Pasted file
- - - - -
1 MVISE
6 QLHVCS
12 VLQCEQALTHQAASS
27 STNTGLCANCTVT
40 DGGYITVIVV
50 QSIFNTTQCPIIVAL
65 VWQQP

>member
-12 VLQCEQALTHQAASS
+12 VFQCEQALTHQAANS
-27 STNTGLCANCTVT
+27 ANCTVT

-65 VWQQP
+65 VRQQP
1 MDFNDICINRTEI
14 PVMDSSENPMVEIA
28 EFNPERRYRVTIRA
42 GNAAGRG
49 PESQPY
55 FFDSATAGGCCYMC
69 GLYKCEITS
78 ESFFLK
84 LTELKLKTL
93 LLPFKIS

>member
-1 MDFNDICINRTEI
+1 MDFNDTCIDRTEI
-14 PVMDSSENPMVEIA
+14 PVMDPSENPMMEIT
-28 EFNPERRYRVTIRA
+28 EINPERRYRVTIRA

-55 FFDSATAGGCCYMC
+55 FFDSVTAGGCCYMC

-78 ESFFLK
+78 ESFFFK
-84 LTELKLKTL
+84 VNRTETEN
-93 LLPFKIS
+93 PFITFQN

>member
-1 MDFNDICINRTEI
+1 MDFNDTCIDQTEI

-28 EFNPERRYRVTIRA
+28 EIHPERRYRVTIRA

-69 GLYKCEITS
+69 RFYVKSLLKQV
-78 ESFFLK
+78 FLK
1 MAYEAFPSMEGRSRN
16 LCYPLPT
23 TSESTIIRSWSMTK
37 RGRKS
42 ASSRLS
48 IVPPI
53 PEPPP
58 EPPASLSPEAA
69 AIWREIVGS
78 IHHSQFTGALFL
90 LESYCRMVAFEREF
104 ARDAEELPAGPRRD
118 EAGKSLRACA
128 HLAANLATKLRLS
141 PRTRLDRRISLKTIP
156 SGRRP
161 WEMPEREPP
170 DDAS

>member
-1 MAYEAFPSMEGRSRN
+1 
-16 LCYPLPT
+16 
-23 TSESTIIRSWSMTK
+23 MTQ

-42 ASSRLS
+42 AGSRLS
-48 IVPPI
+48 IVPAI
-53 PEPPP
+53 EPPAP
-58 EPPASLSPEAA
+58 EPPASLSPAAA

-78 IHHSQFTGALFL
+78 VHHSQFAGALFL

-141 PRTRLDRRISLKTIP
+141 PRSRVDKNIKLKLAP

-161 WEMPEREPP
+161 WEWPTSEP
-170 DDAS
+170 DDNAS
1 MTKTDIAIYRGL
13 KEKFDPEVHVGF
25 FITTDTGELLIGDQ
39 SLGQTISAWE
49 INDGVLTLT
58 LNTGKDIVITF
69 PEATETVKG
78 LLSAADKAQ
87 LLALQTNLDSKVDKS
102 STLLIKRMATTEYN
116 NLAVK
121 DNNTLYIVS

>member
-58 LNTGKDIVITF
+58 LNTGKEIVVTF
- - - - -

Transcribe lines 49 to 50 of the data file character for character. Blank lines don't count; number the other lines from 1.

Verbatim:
1 MAYEAFPSMEGRSRN
16 LCYPLPT